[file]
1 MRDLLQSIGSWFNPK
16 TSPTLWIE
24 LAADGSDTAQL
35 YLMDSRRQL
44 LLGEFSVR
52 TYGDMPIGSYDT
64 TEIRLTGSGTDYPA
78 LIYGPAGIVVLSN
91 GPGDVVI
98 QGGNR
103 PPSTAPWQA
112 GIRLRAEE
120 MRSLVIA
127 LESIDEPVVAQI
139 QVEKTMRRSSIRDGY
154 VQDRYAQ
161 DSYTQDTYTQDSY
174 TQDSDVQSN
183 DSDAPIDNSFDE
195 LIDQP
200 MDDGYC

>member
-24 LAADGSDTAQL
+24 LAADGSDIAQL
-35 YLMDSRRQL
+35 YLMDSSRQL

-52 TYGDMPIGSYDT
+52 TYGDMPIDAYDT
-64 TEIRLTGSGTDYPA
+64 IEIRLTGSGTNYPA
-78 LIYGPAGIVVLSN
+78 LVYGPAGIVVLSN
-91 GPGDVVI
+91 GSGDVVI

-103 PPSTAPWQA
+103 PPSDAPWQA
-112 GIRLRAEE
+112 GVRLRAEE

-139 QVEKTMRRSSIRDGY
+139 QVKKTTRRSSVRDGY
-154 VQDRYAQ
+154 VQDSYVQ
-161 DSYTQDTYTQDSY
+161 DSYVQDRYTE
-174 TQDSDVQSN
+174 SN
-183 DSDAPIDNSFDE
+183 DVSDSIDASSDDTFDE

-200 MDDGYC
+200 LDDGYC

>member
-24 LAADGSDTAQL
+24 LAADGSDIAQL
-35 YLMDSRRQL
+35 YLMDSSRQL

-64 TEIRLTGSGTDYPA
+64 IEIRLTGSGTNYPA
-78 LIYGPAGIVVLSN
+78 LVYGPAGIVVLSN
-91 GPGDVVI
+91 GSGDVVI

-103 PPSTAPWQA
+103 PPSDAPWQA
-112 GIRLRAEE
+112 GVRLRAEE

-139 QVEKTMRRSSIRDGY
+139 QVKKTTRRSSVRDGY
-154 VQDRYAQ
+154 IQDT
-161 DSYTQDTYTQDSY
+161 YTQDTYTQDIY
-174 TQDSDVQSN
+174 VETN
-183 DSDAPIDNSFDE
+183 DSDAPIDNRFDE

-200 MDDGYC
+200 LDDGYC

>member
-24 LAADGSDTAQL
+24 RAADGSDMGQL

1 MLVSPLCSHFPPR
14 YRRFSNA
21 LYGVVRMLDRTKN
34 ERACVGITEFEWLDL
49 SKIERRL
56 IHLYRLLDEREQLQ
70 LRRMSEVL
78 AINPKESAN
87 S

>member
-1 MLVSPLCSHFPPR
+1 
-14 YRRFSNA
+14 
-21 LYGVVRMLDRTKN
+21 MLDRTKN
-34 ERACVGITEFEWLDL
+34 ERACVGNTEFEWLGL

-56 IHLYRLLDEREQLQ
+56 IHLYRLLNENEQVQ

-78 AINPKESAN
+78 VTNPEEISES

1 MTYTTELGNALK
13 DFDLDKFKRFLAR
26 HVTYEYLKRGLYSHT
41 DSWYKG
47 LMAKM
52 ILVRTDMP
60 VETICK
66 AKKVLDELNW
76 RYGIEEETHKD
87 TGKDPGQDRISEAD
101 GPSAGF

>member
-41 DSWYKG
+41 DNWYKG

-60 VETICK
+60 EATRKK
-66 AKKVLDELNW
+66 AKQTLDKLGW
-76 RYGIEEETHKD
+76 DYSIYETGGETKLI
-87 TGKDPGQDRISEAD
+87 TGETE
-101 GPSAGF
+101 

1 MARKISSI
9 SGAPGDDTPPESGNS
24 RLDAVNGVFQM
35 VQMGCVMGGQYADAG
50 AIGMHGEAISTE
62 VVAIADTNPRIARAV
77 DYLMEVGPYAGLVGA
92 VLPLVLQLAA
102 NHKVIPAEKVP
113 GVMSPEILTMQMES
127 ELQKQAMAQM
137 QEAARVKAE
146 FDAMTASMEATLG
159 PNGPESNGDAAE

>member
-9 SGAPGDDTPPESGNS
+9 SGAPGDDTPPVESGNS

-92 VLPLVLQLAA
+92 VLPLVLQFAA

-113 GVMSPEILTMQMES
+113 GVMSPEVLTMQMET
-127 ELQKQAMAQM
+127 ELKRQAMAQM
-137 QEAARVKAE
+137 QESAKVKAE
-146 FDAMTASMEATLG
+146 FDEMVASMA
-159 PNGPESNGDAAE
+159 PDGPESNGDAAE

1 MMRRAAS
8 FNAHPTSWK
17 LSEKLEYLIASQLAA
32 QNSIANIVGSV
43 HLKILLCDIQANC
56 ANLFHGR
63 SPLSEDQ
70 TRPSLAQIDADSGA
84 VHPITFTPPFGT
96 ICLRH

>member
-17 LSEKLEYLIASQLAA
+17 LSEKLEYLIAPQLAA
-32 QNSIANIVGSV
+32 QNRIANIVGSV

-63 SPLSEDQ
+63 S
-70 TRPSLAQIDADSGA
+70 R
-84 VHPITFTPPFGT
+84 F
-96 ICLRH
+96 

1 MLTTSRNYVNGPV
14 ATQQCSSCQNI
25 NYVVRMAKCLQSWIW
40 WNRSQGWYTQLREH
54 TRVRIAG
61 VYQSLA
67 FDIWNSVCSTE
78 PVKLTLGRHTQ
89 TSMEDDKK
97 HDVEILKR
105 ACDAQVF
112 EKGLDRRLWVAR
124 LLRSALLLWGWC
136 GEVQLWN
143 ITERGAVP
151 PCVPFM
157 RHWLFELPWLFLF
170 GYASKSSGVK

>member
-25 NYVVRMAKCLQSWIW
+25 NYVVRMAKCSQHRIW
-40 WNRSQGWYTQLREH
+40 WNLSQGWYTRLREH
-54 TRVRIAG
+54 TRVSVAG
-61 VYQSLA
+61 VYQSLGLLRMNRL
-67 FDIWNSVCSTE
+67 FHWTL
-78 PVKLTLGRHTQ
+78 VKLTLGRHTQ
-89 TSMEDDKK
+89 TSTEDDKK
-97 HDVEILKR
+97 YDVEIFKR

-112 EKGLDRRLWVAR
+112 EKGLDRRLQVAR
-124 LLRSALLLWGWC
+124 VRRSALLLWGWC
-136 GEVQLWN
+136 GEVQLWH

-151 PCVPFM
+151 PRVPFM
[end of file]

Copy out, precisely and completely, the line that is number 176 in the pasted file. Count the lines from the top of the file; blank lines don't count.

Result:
+84 F